Most departments take a structured approach to arranging tutorials, particularly tutorials with first-year tutees.  There are usually a set number of times you should meet with tutees and specific activities to be completed in each tutorial.  These are designed to help students make the transition to university and to support them through the annual academic cycle.  

In the later years tutees are expected to become increasingly autonomous - the Imperial Success Guide offers advice on how. 

Consult your Senior Tutor for details of the frequency and purpose of tutorial meetings.

Across College Personal Tutors arrange tutor-tutee meetings in a combination of the following ways.  It is important that your tutees are exposed to the different types of tutorial as they have different purposes.

Tutor's tip and student perspective

Tutor's tip

"Keep tutorials responsive to students’ needs and take an interest in all personal tutees and their activities. This will ensure that the tutees continue to benefit from the system."
(Personal Tutor, Department of Chemical Engineering)

Student perspective

“She makes sure she meets her students often so she is able to build a relationship and get to know them. She makes sure she has appointments available every week if needs be.”


Personal Tutors from across College have suggested that the following are important aims of this initial meeting:

  • Introducing students and tutor to each other. Prompts include: looking at tutees’ UCAS personal statements in advance and encouraging discussion on the basis of this information, asking tutees to share why they chose Imperial College and their first week impressions, telling students about your latest work and what you like about working at Imperial. 
  • Agreeing what tutorials are for.
  • Establishing how to arrange meetings: where and when to meet, any office hours?
  • Emphasising the importance of one-to-one meetings and explaining how confidentiality will be handled.
  • Attracting attention to the student programme handbook and all the important information therein!
  • Signposting resources they may need, including student support teams.
  • Giving an overview of the programme design, including coursework and exams, and how it develops. 
  • Discussing expectations – what are students’ expectations of the programme and what are the departments’ expectations of them?
  • Giving them a tour of the Department.
  • Raising any urgent issues now either in the group or individually afterwards.

Particularly early on it is useful for you and your tutees to meet as a group.  This is useful for cohort building and has the advantages of:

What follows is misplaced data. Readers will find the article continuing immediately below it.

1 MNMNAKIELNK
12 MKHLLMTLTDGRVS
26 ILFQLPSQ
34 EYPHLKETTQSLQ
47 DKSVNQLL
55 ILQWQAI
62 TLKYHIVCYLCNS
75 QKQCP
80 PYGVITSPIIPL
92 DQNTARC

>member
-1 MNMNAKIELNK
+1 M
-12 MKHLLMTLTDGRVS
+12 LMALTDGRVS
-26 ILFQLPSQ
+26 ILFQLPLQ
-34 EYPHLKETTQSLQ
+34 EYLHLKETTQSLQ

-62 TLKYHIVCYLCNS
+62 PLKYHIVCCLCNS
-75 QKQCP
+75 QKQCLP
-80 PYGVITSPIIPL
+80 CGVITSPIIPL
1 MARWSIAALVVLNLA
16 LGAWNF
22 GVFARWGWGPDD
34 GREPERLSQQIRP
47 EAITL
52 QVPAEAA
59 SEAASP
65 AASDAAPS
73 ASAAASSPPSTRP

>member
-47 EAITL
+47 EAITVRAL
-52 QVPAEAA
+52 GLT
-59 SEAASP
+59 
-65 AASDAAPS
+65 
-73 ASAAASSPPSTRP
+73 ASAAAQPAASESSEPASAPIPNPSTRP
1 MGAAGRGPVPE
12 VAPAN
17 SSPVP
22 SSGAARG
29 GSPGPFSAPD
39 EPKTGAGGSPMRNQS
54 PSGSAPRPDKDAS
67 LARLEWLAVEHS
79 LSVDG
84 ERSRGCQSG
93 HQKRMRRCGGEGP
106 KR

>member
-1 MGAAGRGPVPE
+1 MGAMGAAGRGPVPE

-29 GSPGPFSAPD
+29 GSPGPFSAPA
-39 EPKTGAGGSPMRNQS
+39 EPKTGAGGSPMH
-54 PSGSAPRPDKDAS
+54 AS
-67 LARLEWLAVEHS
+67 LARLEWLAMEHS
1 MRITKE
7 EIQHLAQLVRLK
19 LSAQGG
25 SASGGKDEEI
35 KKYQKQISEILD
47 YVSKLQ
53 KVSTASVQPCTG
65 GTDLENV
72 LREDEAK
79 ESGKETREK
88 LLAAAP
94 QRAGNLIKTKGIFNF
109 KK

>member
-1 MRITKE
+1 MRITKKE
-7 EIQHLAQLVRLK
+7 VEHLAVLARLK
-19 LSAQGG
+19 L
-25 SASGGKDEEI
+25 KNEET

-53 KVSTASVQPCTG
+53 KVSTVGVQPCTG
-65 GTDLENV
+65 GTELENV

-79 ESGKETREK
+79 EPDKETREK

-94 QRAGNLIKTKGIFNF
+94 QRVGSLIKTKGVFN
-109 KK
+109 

• Creating a more relaxed and less intimidating environment
  • Enabling students to share common issues and realise that they are not alone in their concern
  • Encouraging students to draw on their peer network to address questions and issues from their perspective
  • Giving you insight into the way individuals interact
  • Allowing you to efficiently communicate with and respond  to the similar needs of a student group 

Students and tutors value vertical tutorial meetings where 1st, 2nd and 3rd years or PG years meet together, enabling tutees to share advice across the year groups.

“They like informal get-togethers like group lunches, especially the ones with tutees from several years because they can exchange their different experiences.” (Personal Tutor, Department of Life Sciences)

It is essential to set the expectation that your tutees will meet with you regularly on a one-to-one basis and to create the opportunities for this. 

Understandably it is only in a one-to-one meeting, in a private setting, that individuals feel comfortable sharing and discussing private matters that relate to progress (or lack of), assessment, health, family matters etc. Imagine having to share your GP appointment with other patients or it taking place in a busy cafe!  Many students’ perception is that academics are busy people that may not be able to spare the time, so there needs to be a transparent system for booking mutually convenient appointments, whether this is initiated by the tutor or tutee. 

“Brilliant Personal Tutor, he arranges meeting at times that are best for his tutees.” (Imperial student)

"You’ll need to have some private meetings, but they don’t always have to be. Meet tutees as a year-group from time to time to discuss common issues, or get Y2/Y3 and Y1 students together at some point." (Personal Tutor, Department of Life Sciences)